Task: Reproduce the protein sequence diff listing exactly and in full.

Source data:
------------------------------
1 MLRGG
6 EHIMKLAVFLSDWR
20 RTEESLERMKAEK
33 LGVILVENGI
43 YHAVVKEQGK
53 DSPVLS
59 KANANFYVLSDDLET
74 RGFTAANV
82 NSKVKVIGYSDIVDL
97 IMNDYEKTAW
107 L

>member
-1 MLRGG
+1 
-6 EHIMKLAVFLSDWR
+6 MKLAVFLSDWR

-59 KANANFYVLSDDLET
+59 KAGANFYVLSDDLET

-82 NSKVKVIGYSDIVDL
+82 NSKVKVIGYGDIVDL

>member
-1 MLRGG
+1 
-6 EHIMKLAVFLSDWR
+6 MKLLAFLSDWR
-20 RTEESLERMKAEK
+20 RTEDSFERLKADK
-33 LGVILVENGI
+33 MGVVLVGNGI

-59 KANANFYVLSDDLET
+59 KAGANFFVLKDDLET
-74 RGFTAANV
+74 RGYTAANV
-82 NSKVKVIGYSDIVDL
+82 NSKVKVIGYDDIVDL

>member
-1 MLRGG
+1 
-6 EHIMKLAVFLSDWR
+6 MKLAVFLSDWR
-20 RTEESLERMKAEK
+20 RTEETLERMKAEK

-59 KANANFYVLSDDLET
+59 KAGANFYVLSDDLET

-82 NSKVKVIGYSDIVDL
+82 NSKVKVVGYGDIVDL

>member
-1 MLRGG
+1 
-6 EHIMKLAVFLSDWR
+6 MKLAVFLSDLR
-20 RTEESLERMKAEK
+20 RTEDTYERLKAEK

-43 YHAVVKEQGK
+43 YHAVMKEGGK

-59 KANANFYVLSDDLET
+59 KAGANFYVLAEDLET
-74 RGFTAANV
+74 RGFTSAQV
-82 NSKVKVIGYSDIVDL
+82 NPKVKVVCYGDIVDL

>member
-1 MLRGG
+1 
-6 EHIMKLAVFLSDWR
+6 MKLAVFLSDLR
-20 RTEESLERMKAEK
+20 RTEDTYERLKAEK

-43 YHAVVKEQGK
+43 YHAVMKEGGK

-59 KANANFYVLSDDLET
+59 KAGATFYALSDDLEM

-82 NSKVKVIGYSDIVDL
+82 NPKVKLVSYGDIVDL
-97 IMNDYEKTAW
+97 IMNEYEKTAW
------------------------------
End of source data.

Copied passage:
1 MLRGG
6 EHIMKLAVFLSDWR
20 RTEESLERMKAEK
33 LGVILVENGI
43 YHAVVKEQGK
53 DSPVLS
59 KANANFYVLSDDLET
74 RGFTAANV
82 NSKVKVIGYSDIVDL
97 IMNDYEKTAW
107 L

>member
-1 MLRGG
+1 
-6 EHIMKLAVFLSDWR
+6 MKLAVFLSDWR

-59 KANANFYVLSDDLET
+59 KAGANFYVLSDDLET

-82 NSKVKVIGYSDIVDL
+82 NSKVKVIGYGDIVDL

>member
-1 MLRGG
+1 
-6 EHIMKLAVFLSDWR
+6 MKLLAFLSDWR
-20 RTEESLERMKAEK
+20 RTEDSFERLKADK
-33 LGVILVENGI
+33 MGVVLVGNGI

-59 KANANFYVLSDDLET
+59 KAGANFFVLKDDLET
-74 RGFTAANV
+74 RGYTAANV
-82 NSKVKVIGYSDIVDL
+82 NSKVKVIGYDDIVDL

>member
-1 MLRGG
+1 
-6 EHIMKLAVFLSDWR
+6 MKLAVFLSDWR
-20 RTEESLERMKAEK
+20 RTEETLERMKAEK

-59 KANANFYVLSDDLET
+59 KAGANFYVLSDDLET

-82 NSKVKVIGYSDIVDL
+82 NSKVKVVGYGDIVDL

>member
-1 MLRGG
+1 
-6 EHIMKLAVFLSDWR
+6 MKLAVFLSDLR
-20 RTEESLERMKAEK
+20 RTEDTYERLKAEK

-43 YHAVVKEQGK
+43 YHAVMKEGGK

-59 KANANFYVLSDDLET
+59 KAGANFYVLAEDLET
-74 RGFTAANV
+74 RGFTSAQV
-82 NSKVKVIGYSDIVDL
+82 NPKVKVVCYGDIVDL

>member
-1 MLRGG
+1 
-6 EHIMKLAVFLSDWR
+6 MKLAVFLSDLR
-20 RTEESLERMKAEK
+20 RTEDTYERLKAEK

-43 YHAVVKEQGK
+43 YHAVMKEGGK

-59 KANANFYVLSDDLET
+59 KAGATFYALSDDLEM

-82 NSKVKVIGYSDIVDL
+82 NPKVKLVSYGDIVDL
-97 IMNDYEKTAW
+97 IMNEYEKTAW